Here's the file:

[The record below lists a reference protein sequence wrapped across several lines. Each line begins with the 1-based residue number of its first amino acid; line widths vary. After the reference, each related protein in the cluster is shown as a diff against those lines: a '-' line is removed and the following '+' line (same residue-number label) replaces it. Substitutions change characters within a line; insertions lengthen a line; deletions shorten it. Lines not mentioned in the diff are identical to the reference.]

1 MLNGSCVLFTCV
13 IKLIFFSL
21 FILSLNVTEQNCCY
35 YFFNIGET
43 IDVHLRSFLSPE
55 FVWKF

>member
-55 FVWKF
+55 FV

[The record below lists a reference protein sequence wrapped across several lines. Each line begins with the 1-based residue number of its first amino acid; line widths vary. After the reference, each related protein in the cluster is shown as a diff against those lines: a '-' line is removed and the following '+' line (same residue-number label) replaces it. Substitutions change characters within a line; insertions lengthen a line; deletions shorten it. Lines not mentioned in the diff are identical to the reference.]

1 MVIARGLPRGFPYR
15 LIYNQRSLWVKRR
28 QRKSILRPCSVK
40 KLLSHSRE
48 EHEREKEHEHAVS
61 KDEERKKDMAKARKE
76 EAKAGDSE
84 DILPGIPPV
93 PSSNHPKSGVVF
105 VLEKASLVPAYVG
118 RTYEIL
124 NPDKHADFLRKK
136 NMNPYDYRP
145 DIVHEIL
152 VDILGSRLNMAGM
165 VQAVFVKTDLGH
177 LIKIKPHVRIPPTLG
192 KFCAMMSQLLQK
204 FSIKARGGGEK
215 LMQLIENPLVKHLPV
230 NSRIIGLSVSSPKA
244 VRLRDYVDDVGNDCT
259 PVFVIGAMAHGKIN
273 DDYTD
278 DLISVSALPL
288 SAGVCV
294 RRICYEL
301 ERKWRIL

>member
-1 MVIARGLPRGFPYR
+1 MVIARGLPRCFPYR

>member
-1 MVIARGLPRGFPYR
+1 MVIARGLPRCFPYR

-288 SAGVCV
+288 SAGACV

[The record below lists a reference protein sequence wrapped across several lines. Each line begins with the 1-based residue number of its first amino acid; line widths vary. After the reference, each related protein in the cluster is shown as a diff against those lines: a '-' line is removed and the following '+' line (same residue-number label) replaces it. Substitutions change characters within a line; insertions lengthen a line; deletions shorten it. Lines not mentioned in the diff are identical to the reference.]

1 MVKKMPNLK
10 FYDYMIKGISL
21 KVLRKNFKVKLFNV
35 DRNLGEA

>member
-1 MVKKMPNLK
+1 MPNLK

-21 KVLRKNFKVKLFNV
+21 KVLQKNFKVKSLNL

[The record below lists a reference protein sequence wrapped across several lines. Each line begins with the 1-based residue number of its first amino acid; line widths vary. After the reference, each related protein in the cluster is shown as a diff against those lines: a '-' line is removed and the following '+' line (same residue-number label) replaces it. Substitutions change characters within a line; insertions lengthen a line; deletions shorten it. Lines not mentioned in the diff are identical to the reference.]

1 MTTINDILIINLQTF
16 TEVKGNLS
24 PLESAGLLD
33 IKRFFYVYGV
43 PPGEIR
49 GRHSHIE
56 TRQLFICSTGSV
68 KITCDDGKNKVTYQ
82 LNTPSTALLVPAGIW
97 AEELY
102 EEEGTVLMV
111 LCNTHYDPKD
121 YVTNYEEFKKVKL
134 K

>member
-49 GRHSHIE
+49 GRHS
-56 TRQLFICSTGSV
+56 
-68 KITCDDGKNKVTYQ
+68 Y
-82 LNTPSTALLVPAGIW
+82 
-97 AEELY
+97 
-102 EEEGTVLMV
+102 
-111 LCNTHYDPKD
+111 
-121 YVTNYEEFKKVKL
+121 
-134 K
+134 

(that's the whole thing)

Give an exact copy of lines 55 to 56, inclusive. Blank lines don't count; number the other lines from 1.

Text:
+1 MPNLK

-21 KVLRKNFKVKLFNV